Household Rules - Keep It Simple

When I was in high school, our first day of school was basically nothing but going from classroom to classroom listening to teachers list out their rules and get handouts for the semester. It was boring. And the rules were more or less the same going from classroom to classroom. There would be a list of somewhere between 5 to 10 of them listed somewhere near the front of the room. No this, no that, etc... But there was one class I went to and it had one rule - just one.

  • Be respectful

That was it. The class started, and the teacher said, "You can see that I only have one rule, and that's because I only need one. I use to have a list of like 20, and I realized it was getting too long. Then I reread them and thought they could all be summarized with one - Be respectful."

I thought about that, a lot.

Let's start off with the fact that rules are easier to follow when there's fewer of them. It's hard to remember when the rules go on and on because there are too many to keep track of.

Worse than having too many to keep track of are rules that keep changing. "Hug grandma even though you don't want to - you don't want to hurt her feelings" at 5 but "You don't have to interact physically with anyone that you don't want to" at 16. Rules that keep changing send mixed messages, and I tend to believe that when we instill certain ideals early on, it can be very difficult to change later.

My husband and I took this philosophy and applied it to how we are choosing to raise our son.

He has very few rules. First and foremost among them is - Be respectful - more on that later. Beyond that the rules vary a bit from situation to situation but the agreement is that when Mama and Papa make a rule it's for his health and safety or out of respect. This also helped us to examine whether or not the rule should even be made, and why we felt the need to make it. If it wasn't being made to preserve his health and safety then is it truly a rule or just a thing to discuss?

For example - when we are getting in and out of the car, he loves to exert his independence by opening the car door, getting into the car, and buckling in - all by himself. He also wants to unbuckle, open the car door, and get out of the car - all by himself. This all sounds great, but he's a 5-year-old who isn't completely aware of other cars getting into and out of neighboring parking spaces. He's not aware of whether his side of the car will open to a sidewalk or to a street. So for his safety, the rule is - no opening the car door unless a parent says it's okay. This allows us to tell him when to open the door and which car door to open and why, helping him to develop the skills to do it for himself as he gets older.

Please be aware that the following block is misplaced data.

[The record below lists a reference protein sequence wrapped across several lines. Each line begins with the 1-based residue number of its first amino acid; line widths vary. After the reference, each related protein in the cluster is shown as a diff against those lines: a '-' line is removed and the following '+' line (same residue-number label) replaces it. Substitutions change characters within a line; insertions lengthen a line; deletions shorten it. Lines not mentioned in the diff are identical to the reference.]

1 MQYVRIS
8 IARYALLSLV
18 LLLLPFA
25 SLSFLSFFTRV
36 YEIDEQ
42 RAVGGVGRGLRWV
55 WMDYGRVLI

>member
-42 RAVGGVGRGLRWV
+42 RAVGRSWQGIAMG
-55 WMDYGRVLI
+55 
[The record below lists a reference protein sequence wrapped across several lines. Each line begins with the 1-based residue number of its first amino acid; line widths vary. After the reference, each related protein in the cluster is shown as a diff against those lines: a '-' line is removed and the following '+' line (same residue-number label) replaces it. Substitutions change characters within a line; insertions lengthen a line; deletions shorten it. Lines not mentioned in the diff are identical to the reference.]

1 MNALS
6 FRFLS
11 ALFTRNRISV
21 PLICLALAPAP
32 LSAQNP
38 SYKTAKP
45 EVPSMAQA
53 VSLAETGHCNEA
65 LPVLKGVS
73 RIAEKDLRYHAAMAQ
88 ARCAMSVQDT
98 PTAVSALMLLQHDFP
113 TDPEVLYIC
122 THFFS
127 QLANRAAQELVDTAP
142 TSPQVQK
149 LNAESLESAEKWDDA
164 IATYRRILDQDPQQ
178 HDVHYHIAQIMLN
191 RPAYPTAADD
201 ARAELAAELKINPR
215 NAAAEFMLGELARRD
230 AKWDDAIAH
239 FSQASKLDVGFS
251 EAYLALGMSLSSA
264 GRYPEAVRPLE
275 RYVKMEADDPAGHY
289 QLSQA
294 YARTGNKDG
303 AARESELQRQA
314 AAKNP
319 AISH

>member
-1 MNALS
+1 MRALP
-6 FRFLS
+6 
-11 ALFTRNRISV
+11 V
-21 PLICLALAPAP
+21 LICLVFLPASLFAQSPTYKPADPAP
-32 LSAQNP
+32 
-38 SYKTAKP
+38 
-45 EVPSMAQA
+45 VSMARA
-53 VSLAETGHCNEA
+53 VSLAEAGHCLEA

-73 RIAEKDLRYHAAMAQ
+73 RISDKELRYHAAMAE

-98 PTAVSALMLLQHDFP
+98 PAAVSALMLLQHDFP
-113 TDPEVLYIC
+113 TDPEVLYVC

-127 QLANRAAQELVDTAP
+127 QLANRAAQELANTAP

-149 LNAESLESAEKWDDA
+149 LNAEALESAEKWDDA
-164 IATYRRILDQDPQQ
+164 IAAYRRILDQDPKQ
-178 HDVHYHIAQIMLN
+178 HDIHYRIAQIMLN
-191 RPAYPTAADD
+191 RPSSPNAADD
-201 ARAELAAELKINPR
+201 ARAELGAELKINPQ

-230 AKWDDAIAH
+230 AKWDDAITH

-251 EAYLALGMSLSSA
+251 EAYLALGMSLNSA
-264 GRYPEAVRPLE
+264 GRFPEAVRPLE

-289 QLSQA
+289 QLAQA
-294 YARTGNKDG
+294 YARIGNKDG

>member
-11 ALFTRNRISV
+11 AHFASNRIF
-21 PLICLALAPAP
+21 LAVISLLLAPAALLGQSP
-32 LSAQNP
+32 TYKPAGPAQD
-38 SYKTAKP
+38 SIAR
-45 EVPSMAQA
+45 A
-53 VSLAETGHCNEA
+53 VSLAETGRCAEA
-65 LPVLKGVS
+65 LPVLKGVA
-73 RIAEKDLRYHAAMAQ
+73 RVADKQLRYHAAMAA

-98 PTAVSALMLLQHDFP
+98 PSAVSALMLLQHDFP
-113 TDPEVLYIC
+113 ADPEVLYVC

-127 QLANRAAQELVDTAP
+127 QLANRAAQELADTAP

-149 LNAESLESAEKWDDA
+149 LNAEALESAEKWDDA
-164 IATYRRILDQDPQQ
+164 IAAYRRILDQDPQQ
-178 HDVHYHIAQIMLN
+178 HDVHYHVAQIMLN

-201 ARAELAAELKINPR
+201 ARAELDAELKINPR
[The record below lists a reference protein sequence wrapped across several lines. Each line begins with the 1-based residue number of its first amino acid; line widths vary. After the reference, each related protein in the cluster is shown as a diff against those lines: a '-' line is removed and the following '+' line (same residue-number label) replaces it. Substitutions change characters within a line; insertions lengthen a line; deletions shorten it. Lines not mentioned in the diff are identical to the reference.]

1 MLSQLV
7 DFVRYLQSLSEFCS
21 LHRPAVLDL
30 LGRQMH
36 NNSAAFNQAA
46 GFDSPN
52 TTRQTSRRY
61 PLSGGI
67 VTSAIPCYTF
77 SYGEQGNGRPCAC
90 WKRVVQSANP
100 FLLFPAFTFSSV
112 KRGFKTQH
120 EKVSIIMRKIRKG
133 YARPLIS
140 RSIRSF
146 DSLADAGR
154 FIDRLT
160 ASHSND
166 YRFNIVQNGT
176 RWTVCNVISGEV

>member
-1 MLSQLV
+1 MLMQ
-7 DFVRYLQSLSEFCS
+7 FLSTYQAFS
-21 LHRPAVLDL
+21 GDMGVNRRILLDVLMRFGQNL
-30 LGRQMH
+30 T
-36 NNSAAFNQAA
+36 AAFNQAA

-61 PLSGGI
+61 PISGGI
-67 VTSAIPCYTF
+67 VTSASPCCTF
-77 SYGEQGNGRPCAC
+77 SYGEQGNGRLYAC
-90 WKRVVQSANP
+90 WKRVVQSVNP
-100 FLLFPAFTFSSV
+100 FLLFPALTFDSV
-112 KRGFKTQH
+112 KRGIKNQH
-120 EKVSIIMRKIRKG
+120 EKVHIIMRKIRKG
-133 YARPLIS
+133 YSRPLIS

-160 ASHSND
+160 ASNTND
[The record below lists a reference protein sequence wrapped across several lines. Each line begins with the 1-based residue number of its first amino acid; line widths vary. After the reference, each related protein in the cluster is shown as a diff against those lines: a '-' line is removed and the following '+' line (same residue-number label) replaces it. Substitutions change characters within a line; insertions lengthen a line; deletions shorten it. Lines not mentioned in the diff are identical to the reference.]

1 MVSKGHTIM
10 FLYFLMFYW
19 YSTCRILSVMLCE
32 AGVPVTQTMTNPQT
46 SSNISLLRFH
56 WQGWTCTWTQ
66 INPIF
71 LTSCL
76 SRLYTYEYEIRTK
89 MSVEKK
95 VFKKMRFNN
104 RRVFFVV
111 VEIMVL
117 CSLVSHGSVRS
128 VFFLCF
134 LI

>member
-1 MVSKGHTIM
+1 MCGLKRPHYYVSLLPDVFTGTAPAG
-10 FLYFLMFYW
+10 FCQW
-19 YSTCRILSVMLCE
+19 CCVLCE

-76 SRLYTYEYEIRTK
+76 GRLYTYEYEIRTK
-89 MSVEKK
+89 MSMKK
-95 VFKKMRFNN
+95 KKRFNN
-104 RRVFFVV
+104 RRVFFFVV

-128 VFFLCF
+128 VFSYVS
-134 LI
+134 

As he got older (around 3) and putting toys in his mouth was no longer appropriate (because for a time, mouthing toys is part of development), we made a rule about what could and could not go into his mouth - Only food, medicine, and drinks.

My favorite rule so far has to do with his self-discovery. When he was about 18 months - 2 years old, he discovered his penis. He, like many little boys, liked to play with it any chance he got. I didn't want to make a rule that he couldn't touch himself - it is his body - but I didn't want to walk into the living room to find him watching TV and diddling himself either. So we made a rule that fell into the respect category. Out of respect for others around him, he can play with his private parts in the bathroom or in his bedroom. I feel like this is a rule I can keep well into his teen years.

Minimizing our rules has been incredibly helpful for us and for our son. By asking ourselves does this help to maintain his health, his safety, foster respect; will we need to keep revising this rule as he ages; will we be able to teach him the tools he needs to maintain this rule for himself, we have been able to create an environment with simpler rules that are easy to remember and follow.